|Alex Dunn & Jim Wilson- CHILE - Great Photo - March 2012|
Homer set the standard in The Odyssey. The Greek concept of “in media res” which means to begin in the middle of things, is the standard for most openings, even now. In her book, Building Fiction: How to develop plot and structure, Jesse Lee Kercheval writes “Structurally, openings tend to fall into three basic types, which I’ll call - Into the Pot, Already Boiling; Calm Before the Story; and Opening Statements to the Jury.” While these types of openings are not the only ones, they seem to be among the most successful.
Michael Seidman’s useful book, Fiction: The Art and Craft of Writing and Getting Published, writes “There are two decisions you have to make as you begin: Where and How; where does your story begin and how should you present it to the reader?”
"Opening words must enthrall in much the same way a bag of popcorn seduces the movie-goer to munch it down without pause."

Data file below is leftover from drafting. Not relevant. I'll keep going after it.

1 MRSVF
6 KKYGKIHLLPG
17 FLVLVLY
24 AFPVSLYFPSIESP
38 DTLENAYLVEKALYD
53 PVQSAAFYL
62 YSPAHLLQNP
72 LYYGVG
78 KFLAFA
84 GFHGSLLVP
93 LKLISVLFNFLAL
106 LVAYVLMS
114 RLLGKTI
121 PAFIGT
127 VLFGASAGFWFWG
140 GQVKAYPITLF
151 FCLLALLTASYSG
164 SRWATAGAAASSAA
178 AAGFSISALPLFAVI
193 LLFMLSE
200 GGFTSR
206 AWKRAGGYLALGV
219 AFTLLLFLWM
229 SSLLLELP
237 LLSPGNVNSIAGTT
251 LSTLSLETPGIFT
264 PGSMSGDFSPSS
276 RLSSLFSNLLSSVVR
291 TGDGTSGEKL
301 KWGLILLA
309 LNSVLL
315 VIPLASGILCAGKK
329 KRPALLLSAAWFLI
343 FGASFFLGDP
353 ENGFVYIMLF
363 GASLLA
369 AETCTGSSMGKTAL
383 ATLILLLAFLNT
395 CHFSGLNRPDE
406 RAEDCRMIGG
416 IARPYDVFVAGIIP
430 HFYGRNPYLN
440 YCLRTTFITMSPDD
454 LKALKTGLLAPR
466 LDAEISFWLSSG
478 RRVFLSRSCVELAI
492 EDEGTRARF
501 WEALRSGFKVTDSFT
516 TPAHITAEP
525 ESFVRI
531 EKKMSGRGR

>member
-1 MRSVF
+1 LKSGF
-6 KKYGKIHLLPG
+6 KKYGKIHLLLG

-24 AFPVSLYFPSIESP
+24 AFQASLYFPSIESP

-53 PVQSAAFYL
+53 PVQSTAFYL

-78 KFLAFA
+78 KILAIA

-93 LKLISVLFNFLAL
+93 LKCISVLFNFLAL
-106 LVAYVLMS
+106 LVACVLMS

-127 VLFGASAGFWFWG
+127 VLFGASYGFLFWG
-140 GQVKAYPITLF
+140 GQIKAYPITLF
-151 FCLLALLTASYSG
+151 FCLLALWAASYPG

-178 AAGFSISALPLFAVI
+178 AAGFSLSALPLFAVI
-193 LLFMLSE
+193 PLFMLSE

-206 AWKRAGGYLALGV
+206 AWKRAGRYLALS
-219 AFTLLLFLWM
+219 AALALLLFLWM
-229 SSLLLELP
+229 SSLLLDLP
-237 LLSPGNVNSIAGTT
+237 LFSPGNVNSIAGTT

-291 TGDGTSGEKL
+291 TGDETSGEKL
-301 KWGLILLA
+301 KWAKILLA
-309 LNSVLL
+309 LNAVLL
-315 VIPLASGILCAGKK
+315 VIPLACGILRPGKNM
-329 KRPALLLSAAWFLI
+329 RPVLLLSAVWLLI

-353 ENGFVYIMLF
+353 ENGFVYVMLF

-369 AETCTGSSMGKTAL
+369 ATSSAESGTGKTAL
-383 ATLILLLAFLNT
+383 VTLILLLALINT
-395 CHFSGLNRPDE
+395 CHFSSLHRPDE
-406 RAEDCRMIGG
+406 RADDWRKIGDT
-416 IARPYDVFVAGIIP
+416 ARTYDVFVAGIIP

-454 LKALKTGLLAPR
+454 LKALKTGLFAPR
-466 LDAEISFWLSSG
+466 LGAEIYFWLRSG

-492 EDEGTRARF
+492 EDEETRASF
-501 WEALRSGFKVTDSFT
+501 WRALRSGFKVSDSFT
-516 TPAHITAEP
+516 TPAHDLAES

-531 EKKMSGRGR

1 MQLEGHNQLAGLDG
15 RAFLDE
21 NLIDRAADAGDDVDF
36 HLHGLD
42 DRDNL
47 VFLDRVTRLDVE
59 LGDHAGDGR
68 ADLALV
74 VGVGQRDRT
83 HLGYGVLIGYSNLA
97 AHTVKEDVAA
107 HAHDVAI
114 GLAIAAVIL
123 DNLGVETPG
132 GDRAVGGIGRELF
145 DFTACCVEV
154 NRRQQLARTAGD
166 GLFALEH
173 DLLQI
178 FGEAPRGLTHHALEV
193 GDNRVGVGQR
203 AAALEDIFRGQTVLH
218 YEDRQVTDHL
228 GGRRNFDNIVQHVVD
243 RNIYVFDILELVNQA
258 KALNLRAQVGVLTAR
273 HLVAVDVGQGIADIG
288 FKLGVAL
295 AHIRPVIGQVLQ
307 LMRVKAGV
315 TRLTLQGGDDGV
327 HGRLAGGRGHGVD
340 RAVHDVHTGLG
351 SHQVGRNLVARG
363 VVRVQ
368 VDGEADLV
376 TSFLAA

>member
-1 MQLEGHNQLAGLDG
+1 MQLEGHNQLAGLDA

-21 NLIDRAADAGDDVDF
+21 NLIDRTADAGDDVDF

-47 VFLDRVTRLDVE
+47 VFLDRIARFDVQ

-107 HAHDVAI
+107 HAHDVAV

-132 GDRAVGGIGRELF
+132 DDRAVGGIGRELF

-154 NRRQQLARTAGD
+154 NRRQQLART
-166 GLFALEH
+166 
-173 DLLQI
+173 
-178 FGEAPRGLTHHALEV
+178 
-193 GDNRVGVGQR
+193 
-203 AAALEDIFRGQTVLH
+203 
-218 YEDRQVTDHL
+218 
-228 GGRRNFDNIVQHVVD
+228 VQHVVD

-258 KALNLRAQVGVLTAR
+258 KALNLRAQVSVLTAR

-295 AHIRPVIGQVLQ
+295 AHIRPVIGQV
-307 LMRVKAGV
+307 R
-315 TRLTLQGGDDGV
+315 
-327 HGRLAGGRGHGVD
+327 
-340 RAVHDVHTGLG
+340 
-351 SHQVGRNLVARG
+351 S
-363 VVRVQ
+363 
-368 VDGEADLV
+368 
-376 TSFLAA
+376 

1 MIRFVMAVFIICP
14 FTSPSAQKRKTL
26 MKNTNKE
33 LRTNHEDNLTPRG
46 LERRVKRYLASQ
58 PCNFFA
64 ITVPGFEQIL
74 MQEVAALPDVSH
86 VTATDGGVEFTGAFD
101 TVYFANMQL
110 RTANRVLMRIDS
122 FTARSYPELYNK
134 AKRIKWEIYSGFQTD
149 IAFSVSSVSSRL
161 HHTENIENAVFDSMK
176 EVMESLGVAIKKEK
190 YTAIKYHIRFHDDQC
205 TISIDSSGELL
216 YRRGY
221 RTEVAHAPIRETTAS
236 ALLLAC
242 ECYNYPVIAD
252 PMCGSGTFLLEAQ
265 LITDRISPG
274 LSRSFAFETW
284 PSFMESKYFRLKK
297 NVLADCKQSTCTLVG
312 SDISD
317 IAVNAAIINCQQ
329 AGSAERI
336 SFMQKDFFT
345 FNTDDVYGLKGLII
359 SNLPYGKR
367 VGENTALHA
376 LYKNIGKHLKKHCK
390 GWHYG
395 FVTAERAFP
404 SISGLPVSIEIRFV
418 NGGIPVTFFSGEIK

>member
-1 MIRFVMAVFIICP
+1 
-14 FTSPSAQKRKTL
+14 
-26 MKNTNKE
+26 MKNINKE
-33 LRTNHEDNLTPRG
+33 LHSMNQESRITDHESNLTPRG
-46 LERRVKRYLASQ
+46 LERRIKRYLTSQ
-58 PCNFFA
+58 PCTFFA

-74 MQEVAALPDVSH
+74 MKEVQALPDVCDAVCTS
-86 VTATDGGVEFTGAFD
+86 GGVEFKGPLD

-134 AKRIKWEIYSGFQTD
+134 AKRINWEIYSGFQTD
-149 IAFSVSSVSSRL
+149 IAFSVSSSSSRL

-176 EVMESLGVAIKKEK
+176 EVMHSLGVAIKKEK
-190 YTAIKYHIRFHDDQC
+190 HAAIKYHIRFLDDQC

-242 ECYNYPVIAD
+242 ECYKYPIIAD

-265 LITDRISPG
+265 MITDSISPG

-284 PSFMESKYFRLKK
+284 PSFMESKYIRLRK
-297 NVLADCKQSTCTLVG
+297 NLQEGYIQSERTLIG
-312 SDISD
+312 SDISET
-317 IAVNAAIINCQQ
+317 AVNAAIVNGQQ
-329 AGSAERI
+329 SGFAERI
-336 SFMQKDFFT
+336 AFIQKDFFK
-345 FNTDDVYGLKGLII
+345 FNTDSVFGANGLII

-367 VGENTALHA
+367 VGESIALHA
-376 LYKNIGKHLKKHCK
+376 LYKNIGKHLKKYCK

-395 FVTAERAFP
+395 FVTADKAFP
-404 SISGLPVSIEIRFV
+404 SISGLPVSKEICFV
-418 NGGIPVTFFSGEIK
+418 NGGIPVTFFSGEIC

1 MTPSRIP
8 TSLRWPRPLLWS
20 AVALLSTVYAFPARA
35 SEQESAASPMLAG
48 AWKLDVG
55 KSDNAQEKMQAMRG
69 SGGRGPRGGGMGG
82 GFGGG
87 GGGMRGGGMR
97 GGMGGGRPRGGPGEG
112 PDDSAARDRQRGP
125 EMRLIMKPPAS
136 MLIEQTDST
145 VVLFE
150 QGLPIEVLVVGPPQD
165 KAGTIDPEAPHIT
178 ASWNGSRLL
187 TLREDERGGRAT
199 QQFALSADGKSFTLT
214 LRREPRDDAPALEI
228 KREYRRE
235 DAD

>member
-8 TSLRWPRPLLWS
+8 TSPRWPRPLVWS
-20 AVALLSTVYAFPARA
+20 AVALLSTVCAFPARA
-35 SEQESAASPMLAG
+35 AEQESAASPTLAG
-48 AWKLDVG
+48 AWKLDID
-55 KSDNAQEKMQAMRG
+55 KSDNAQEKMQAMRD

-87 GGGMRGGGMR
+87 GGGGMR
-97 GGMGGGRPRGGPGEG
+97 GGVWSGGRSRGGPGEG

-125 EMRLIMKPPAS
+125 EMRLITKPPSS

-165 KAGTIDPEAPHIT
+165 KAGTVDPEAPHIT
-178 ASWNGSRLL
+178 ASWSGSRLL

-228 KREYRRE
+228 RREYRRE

Jan Bowman’s work has appeared in Roanoke Review, Big Muddy, Broadkill Review, Trajectory, Third Wednesday, Minimus, Buffalo Spree (97), Folio, The Potomac Review, Musings, Potato Eyes, and others. She won the 2012 Roanoke Review Prize for Fiction. Her stories have been nominated for a Pushcart Prize, Best American Short Stories and a story was a finalist in the “So To Speak” Fiction Contest. She is working on two collections of short stories and currently shopping for a publisher for a completed story collection. She has nonfiction work pending publication in Spring 2013 Issues of Trajectory and Pen-in-Hand. She writes a weekly blog of “Reflections” on the writing life and posts regular interviews with writers and publishers. Learn more at:
Website – www.janbowmanwriter.com
Blogsite – http://janbowmanwriter.blogspot.com